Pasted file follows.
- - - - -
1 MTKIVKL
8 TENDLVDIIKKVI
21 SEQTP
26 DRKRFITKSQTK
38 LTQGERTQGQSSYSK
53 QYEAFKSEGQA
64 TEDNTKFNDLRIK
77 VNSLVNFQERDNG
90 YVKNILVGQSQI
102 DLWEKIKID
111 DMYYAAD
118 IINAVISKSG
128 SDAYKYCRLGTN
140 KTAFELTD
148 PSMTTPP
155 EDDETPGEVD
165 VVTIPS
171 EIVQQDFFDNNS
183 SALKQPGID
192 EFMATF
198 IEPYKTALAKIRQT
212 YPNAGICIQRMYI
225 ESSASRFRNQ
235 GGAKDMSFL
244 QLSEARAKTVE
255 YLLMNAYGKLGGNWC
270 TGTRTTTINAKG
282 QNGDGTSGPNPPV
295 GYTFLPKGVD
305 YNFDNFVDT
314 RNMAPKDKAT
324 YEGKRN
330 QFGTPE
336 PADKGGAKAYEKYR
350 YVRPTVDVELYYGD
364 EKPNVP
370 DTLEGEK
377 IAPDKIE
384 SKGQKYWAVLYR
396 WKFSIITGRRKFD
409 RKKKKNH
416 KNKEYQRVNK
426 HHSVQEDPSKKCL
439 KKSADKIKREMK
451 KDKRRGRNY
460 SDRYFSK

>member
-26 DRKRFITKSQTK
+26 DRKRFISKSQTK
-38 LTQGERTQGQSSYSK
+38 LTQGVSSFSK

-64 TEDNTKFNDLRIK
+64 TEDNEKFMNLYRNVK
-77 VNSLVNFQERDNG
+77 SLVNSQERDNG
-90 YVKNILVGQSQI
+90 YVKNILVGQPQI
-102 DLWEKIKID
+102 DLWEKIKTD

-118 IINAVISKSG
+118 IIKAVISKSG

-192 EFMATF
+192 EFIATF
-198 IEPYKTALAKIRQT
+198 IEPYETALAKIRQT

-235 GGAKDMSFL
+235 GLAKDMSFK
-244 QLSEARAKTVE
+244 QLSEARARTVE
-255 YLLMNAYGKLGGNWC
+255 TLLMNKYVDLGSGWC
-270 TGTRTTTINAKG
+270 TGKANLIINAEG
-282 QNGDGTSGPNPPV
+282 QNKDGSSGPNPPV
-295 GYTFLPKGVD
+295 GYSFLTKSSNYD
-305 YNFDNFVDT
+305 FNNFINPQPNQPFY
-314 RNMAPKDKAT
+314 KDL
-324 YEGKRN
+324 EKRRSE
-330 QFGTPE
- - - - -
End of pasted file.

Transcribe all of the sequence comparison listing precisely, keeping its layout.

1 MTKIVKL
8 TENDLVDIIKKVI
21 SEQTP
26 DRKRFITKSQTK
38 LTQGERTQGQSSYSK
53 QYEAFKSEGQA
64 TEDNTKFNDLRIK
77 VNSLVNFQERDNG
90 YVKNILVGQSQI
102 DLWEKIKID
111 DMYYAAD
118 IINAVISKSG
128 SDAYKYCRLGTN
140 KTAFELTD
148 PSMTTPP
155 EDDETPGEVD
165 VVTIPS
171 EIVQQDFFDNNS
183 SALKQPGID
192 EFMATF
198 IEPYKTALAKIRQT
212 YPNAGICIQRMYI
225 ESSASRFRNQ
235 GGAKDMSFL
244 QLSEARAKTVE
255 YLLMNAYGKLGGNWC
270 TGTRTTTINAKG
282 QNGDGTSGPNPPV
295 GYTFLPKGVD
305 YNFDNFVDT
314 RNMAPKDKAT
324 YEGKRN
330 QFGTPE
336 PADKGGAKAYEKYR
350 YVRPTVDVELYYGD
364 EKPNVP
370 DTLEGEK
377 IAPDKIE
384 SKGQKYWAVLYR
396 WKFSIITGRRKFD
409 RKKKKNH
416 KNKEYQRVNK
426 HHSVQEDPSKKCL
439 KKSADKIKREMK
451 KDKRRGRNY
460 SDRYFSK

>member
-26 DRKRFITKSQTK
+26 DRKRFISKSQTK
-38 LTQGERTQGQSSYSK
+38 LTQGVSSFSK

-64 TEDNTKFNDLRIK
+64 TEDNEKFMNLYRNVK
-77 VNSLVNFQERDNG
+77 SLVNSQERDNG
-90 YVKNILVGQSQI
+90 YVKNILVGQPQI
-102 DLWEKIKID
+102 DLWEKIKTD

-118 IINAVISKSG
+118 IIKAVISKSG

-192 EFMATF
+192 EFIATF
-198 IEPYKTALAKIRQT
+198 IEPYETALAKIRQT

-235 GGAKDMSFL
+235 GLAKDMSFK
-244 QLSEARAKTVE
+244 QLSEARARTVE
-255 YLLMNAYGKLGGNWC
+255 TLLMNKYVDLGSGWC
-270 TGTRTTTINAKG
+270 TGKANLIINAEG
-282 QNGDGTSGPNPPV
+282 QNKDGSSGPNPPV
-295 GYTFLPKGVD
+295 GYSFLTKSSNYD
-305 YNFDNFVDT
+305 FNNFINPQPNQPFY
-314 RNMAPKDKAT
+314 KDL
-324 YEGKRN
+324 EKRRSE
-330 QFGTPE